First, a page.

On at least four occasions last year, 5-year-old children in Kentucky faced charges for alleged criminal mischief, harassment, abuse of a teacher and criminal trespassing. In all, 2,117 criminal charges have been filed against children 10 and younger in Kentucky since 2006. It's a number that shocked a key state lawmaker, who now plans to hold legislative hearings on the issue. "It merits our attention,'' said state Rep. John Tilley, chairman of the House Judiciary Committee.
The Casey Anthony trial has inspired another piece of legislation in Kentucky. State Rep. Alecia Webb-Edgington, R-Fort Wright, pre-filed a bill this week that would make it a felony not to report a dead body. This follows a bill filed in July by Rep. Richard Henderson, D-Jeffersonville, and co-sponsored by Rep. Dennis Keene, D-Wilder, that would make it a felony to not report a missing child 12 years old or younger within 12 hours of the disappearance, known as "Caylee's Law."
A nationally known priest who participated in a ceremony in Kentucky ordaining a woman is refusing to recant his views despite pressure from his order and the Vatican. Rev. Roy Bourgeois was excommunicated by the Roman Catholic Church in 2008 for taking part in the ordination of Janice Sevre-Duszynska. Since that time, he's continued his affiliation with Maryknoll Fathers and Brothers but remains staunch in his support for the ordination of women. Mike Virgintino, communications manager for the order, said, "Maryknoll has tried to foster dialogue regarding this issue and now it's come to a time when Maryknoll can do no more."
Gov. Steve Beshear said Wednesday that it's too early for him to decide whether to approve a merger of several hospitals in the state that would leave them under the control of a Catholic health network. The proposed merger, which is subject to state approval, involves University of Louisville Hospital, Jewish Hospital and St. Mary's HealthCare, and the Lexington-based St. Joseph Healthcare System, owned by Denver-based Catholic Health Initiatives. It has raised questions about how reproductive medicine would be delivered and taught at University of Louisville Hospital, which has agreed to abide by the Catholic health system's limitations on reproductive-health procedures.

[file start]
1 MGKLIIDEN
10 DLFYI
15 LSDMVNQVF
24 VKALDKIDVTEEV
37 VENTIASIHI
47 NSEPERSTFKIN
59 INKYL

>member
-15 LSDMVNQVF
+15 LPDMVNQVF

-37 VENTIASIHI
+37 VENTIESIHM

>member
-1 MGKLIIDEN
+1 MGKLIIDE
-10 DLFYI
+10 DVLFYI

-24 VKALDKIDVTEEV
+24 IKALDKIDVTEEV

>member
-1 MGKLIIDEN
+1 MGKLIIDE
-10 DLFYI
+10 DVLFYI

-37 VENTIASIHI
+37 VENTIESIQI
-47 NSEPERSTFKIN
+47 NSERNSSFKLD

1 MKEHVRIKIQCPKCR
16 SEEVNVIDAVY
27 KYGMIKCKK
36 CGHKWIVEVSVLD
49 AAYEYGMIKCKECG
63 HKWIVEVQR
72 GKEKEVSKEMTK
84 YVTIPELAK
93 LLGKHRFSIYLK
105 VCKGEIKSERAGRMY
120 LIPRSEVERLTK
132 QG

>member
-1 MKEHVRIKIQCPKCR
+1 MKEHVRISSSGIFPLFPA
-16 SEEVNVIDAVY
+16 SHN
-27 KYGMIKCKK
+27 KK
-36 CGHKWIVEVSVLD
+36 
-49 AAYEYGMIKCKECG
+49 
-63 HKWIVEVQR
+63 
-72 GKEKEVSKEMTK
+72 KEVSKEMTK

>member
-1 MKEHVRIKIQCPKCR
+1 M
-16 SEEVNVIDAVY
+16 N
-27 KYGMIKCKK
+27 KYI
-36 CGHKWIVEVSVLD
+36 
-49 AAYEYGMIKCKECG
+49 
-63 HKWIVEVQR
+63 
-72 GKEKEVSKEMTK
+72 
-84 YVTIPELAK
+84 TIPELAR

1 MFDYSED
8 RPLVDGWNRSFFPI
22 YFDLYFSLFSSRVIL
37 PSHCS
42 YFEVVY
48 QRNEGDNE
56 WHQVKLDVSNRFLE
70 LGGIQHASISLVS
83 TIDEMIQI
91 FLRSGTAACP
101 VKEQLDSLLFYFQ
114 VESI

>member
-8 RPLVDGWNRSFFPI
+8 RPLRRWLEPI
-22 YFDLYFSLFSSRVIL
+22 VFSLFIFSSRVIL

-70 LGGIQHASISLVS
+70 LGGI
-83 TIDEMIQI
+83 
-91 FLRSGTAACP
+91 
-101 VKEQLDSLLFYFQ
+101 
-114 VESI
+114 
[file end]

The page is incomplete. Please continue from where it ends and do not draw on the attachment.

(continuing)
A judge on Wednesday refused to grant a new trial for the man convicted of second-degree manslaughter in the hit-and-run death of Lexington police officer Bryan J. Durman. In seeking a new trial, an attorney for Glenn Doneghy contended jurors were unlawfully allowed to walk freely around downtown Lexington during a lunch break after deliberations had begun, according to court records. Doneghy was charged with murder, but the jury found him guilty of manslaughter, a lesser crime, and other charges.
Officials with Immigration and Customs Enforcement conducted a roundup of alleged illegal immigrants working at a restaurant in Harlan. The operation took place shortly before noon Wednesday. Thirteen employees who were unable to provide documentation were detailed, according to the Lynch police chief. They were transported to immigration headquarters for processing.
Federal prosecutors contend that a terrorism-related case against Waad Ramadan Alwan, 30, should be tried in a civilian court because the Geneva Conventions don’t protect him from prosecution here. Alwan is charged in a 23-count indictment that accuses him and Mohanad Shareef Hammadi, 23, of attempting to support terrorism in Iraq. Federal authorities arrested the men May 25 in Bowling Green. A federal grand jury indicted Alwan and Hammadi on May 26.